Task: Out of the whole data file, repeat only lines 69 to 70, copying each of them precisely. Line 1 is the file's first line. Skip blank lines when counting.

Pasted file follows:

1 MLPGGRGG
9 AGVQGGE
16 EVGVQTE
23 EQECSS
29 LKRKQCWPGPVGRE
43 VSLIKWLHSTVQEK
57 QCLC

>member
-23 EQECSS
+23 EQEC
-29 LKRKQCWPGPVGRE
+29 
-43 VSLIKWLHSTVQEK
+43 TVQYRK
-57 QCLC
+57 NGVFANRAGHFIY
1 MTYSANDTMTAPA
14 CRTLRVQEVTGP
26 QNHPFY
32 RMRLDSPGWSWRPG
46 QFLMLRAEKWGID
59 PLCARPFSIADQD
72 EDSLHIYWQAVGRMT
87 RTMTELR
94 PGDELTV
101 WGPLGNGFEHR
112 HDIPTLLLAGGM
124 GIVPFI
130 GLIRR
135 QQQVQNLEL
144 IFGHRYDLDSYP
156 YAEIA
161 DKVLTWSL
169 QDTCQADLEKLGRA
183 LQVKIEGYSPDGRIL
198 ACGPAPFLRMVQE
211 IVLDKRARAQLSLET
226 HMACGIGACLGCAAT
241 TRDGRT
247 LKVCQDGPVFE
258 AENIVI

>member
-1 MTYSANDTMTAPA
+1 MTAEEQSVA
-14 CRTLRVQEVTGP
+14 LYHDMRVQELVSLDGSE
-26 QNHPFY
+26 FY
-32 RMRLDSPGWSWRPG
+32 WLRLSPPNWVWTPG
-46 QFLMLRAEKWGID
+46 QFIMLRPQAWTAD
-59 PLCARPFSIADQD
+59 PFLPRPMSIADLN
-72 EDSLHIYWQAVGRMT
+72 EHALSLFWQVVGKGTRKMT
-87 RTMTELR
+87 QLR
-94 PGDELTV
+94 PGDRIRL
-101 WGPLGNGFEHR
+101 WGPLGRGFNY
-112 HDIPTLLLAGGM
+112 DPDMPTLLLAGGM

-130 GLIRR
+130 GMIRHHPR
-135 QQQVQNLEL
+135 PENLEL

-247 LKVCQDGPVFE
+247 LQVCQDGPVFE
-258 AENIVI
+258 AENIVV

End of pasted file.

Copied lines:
-247 LKVCQDGPVFE
+247 LQVCQDGPVFE